Officers turn in police hoon
A COP who was part of a squad targeting yobbish behaviour reached speeds of up to 202km/h as he showed off in a police car in a bid to impress colleagues.
But Andrew Robert Cumming's idiocy backfired when the terrified and outraged constables reported his "reckless" behaviour.
And today he was fined after pleading guilty to the stunt.
Cumming, 30, today offered no excuse for his behaviour - which his barrister Les Nicholls described as "the most irresponsible and recklessly stupid act'' the cop had ever committed.
"He is extremely remorseful, contrite and embarrassed in respect to the matter, not only personally but professionally,'' barrister Les Nicholls said in Sutherland Local Court today.
Cumming was a specialist highway patrol driver attached to Operation Seta.
As part of the rapid response unit, Cumming drove with two operational support officers to target anti-social behaviour.
On January 18 last year, Cumming was driving on the Freeway with two constables and was explaining how the Highway Patrol Car worked before accelerating to a high speed.
One constable saw the speedometer reach 202km/h - although he felt he was going faster - and asked Cumming to stop driving.
According to the constable, Cumming replied: "Don't worry. That speedo, it stops at 202. We were actually doing 230-240km/h.''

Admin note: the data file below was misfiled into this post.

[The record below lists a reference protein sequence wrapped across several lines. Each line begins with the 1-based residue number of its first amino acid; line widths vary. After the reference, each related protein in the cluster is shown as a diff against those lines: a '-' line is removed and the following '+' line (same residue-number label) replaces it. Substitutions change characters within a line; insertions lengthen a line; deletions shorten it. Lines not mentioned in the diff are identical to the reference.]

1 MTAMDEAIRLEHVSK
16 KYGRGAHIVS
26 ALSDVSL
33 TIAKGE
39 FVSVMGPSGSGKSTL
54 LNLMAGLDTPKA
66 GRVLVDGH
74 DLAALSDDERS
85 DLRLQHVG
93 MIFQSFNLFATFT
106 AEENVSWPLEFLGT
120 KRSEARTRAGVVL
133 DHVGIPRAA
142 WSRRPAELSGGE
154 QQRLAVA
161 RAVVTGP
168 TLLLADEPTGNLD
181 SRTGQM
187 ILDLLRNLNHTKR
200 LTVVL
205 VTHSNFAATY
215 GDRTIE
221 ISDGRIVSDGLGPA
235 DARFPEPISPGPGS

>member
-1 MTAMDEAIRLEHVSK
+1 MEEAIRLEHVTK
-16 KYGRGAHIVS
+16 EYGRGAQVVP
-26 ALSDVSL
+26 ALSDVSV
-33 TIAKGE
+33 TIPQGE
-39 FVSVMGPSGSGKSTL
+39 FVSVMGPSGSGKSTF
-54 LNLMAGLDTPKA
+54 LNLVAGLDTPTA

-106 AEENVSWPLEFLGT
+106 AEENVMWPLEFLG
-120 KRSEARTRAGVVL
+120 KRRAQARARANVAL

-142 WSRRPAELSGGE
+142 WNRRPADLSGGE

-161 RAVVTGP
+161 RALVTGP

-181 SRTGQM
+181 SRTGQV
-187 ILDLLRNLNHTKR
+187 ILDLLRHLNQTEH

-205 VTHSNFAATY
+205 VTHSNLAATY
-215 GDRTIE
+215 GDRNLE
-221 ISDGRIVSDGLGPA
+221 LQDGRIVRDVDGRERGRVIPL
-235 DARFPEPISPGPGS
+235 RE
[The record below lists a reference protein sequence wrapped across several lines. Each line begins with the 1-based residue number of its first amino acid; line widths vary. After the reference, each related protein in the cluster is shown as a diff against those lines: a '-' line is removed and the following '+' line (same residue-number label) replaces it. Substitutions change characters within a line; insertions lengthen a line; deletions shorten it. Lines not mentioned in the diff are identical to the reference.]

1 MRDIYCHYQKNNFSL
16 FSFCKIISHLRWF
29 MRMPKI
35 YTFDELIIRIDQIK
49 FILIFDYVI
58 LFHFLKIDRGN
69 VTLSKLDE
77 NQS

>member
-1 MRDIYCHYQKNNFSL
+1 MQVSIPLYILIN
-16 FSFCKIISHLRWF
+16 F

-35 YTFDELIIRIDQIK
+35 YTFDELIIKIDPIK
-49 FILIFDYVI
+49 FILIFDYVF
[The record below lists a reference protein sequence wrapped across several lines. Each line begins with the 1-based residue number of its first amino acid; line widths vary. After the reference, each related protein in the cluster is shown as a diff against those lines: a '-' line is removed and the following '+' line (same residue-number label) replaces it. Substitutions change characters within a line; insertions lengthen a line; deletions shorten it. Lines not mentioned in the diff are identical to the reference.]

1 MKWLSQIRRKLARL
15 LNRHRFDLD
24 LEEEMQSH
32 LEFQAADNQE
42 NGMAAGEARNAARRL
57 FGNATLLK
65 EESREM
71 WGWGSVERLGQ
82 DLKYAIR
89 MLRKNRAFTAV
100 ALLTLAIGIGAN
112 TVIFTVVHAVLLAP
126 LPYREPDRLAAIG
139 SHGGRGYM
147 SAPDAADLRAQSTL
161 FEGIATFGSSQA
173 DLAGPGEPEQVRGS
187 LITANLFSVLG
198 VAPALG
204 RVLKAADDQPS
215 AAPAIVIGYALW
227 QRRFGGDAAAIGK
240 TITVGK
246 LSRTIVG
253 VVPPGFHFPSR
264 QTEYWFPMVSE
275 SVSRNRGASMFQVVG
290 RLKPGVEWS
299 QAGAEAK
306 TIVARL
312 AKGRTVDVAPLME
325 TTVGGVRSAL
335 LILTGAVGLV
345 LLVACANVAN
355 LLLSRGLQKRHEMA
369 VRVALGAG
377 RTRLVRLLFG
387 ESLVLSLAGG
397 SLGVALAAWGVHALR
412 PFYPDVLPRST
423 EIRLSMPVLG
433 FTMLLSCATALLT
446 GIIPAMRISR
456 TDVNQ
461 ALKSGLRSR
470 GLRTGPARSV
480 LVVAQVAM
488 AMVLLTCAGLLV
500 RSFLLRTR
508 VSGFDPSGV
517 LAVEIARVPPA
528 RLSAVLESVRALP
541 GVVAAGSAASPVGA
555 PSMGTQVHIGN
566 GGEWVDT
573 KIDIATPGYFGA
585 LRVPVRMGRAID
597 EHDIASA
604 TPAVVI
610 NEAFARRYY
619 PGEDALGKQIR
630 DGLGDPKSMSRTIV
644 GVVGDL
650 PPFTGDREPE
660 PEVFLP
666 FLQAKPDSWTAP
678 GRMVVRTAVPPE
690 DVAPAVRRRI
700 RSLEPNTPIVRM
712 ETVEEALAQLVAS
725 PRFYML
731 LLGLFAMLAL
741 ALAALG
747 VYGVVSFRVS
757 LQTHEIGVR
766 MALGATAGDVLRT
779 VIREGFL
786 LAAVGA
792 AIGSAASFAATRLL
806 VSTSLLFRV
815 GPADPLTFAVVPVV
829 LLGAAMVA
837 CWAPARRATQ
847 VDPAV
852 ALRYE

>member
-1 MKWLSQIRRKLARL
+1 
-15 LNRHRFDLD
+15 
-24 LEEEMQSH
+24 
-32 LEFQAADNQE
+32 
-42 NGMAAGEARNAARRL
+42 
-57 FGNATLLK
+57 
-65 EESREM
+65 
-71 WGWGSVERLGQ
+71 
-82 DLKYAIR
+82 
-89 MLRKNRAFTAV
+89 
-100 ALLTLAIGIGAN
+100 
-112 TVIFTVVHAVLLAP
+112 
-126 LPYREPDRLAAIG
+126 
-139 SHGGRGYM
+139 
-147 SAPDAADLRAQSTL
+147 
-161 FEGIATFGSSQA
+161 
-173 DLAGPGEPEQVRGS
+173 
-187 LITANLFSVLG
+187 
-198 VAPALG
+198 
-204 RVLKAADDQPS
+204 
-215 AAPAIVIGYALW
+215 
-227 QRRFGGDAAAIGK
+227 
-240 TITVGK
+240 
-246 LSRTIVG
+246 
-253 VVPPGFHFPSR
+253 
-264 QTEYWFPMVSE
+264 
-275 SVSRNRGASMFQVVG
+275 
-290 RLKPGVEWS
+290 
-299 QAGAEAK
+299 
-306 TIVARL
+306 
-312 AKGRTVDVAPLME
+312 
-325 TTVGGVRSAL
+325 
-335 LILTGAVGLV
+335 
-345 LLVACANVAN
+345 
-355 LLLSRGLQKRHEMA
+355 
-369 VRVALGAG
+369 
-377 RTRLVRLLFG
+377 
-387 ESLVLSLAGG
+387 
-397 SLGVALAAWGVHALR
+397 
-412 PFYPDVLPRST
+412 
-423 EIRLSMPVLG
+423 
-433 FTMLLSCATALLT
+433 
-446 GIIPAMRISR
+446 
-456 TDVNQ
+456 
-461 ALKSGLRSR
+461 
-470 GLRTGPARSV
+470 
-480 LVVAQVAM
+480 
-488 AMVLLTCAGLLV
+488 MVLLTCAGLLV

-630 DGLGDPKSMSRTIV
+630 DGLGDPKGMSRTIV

Just two days later, Cumming was driving with two different constables when he reached more than 202km/h on the same freeway and overtook about 30 other cars while travelling at that speed.
In both cases, they were not driving to an urgent police job.
Cumming - who pleaded guilty to two counts of exceed speed by over 45km/h - was ordered to pay $800 fine for each offence.
His licence was suspended in June last year and for the first charge, Magistrate Anthony Townsden suspended his licence for six months until December 2006.
But for the second charge, Mr Townsden disqualified him from driving for a further one year which will expire on December 7.
Mr Townsden described Cumming's behaviour as "gross carelessness and stupidity'' which put other lives at risk and said it was the highest speed he has ever dealt with.
Mr Townsden told the court he had reduced the fine from the maximum of $2200 because of Cumming's good character.
Cumming - who was removed from his position and put on restricted duties - has been an officer for seven years and in the past, has served as a volunteer for the CFA and SES.
Cumming did not comment outside of court and was driven away by his barrister.